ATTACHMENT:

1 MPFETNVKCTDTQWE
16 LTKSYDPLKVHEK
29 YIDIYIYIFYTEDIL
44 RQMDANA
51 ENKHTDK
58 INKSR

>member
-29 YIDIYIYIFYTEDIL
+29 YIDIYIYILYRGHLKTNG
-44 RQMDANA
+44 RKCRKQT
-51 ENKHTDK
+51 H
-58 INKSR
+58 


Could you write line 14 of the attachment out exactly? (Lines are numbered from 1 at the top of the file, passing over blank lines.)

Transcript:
-58 INKSR